The House of Representatives on Wednesday passed for second reading a bill seeking to reform the Nigeria Police Force and allow host communities to participate in the appointment of officers and operations of the force.
The bill seeks to make the tenure of an Inspector-General of Police five years, while governors and community leaders will be involved in the deployment of Commissioners of Police.
The bill also seeks to make the Police Service Commission to be charge of appointment to the force to avoid a repeat of the power tussle between the PSC and police hierarchy over the recruitment of 10,000 constables.
The proposal is titled ‘A Bill for an Act to Repeal the Police Act, Cap P19, Laws of the Federation of Nigeria 2004, and Enact the Nigeria Police Bill to Provide the Framework for the Nigeria Police Force, Ensure Cooperation and Partnership Between the Police and Host Communities in Maintaining Peace and Combating Crimes.’
Sponsored of the bill, Mr Yusuf Gagdi, said the amendment was to provide a more efficient and effective police services “that is based on the principles of accountability and transparency, as well as the protection of human rights and fundamental freedoms.”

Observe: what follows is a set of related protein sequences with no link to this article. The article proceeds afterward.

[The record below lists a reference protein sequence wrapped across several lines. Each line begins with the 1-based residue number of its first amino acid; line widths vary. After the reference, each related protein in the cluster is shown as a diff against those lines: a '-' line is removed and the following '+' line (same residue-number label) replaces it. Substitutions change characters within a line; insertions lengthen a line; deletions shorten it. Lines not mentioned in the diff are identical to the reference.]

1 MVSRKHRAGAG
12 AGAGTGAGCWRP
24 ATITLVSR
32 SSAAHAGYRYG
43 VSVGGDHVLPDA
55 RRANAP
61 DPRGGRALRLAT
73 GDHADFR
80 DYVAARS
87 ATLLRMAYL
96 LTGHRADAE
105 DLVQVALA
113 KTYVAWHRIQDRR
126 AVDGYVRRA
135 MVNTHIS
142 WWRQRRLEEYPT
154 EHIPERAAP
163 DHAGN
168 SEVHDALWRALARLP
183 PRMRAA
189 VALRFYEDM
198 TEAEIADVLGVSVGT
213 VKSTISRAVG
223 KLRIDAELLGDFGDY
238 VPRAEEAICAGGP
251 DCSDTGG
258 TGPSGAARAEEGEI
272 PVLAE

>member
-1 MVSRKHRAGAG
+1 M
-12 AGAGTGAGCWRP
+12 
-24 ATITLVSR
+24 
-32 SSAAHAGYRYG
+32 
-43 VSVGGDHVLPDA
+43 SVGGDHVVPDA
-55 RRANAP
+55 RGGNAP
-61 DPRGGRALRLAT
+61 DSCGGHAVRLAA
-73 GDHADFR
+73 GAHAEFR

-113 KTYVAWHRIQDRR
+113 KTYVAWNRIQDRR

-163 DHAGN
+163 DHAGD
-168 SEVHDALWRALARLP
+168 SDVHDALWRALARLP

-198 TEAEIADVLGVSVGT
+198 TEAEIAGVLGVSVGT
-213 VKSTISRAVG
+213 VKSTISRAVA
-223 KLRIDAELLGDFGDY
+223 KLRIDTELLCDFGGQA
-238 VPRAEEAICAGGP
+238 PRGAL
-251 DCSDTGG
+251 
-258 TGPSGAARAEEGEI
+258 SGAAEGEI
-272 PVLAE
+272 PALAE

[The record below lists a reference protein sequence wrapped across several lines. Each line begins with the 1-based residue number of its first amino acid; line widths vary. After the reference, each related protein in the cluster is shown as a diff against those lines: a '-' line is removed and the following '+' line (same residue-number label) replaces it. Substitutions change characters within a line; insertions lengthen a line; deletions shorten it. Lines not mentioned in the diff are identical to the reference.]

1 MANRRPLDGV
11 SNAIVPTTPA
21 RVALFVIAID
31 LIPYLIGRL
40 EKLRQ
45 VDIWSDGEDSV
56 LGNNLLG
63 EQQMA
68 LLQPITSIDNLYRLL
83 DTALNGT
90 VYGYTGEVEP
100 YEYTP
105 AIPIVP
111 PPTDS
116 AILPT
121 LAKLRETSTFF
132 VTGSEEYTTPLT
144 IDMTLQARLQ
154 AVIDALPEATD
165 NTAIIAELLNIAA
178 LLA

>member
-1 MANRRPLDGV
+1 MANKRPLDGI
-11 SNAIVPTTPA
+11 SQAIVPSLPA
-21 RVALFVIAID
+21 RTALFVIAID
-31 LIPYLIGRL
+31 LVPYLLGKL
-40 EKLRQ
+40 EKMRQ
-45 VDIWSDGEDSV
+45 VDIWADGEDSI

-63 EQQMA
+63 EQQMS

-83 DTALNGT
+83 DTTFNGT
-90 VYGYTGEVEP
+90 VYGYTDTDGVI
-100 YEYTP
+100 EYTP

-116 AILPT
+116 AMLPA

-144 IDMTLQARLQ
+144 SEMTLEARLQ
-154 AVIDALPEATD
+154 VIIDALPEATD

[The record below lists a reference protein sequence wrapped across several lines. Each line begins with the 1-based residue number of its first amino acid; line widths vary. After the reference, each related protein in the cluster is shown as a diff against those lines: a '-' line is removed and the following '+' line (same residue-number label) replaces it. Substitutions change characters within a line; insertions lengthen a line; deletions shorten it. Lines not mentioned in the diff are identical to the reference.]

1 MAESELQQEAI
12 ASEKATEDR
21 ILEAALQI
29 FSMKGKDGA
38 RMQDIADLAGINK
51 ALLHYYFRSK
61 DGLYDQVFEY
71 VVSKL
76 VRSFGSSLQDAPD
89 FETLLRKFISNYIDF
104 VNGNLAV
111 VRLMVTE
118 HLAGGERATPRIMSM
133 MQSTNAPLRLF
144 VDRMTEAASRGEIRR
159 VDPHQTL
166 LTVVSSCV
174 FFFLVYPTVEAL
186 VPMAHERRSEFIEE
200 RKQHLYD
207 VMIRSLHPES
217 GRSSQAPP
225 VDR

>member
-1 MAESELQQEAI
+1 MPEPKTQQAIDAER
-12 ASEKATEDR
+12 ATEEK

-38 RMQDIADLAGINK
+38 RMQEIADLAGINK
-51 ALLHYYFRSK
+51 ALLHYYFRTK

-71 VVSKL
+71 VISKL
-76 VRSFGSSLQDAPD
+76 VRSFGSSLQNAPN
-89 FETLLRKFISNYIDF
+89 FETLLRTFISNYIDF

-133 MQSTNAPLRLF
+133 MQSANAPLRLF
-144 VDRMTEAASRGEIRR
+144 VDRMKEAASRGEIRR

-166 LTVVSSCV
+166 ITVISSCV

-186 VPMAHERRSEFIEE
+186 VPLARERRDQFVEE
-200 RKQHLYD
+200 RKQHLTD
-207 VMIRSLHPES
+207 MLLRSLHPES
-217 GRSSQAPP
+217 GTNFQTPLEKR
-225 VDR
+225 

According to him, the extant Nigeria Police Act has neither a general nor specific objective.
He said, “Another deviation from the extant Police Act is the amendment proposed in respect of the appointment and removal of the IG. This amendment was the one that became contentious, especially in the view of the 8th House.
“Another amendment has to do with the tenure of office of IG. A five-year tenure was recommended for each IG to address the challenges of non-committal, for the IG to effect meaningful changes.
“For instance, since 1999, there have been 10 IGs. This is an average of two years per IG. Provisions relating to the removal of a serving IG are so crucial, that they have also been inserted in this new bill.
“The new bill has equally proposed to increase the number of persons that have a say in assigning CPs to the different states to include governors and the Minister of the Federal Capital Territory. It stipulates the Police Service Commission as the appointing authority.”
Meanwhile, the Speaker of the House of Representatives, Femi Gbajabiamila, has said parliament will continue to champion the rights of the weak and poor.
Gbajabiamila said being elected by the people, it was incumbent on members of the House to focus on them.
The Speaker stated this at the inauguration of the Nigeria National Group of the Parliamentarians for Global Action chaired by the Chairman, House Committee on Army, Mr Abdulrazak Namdas.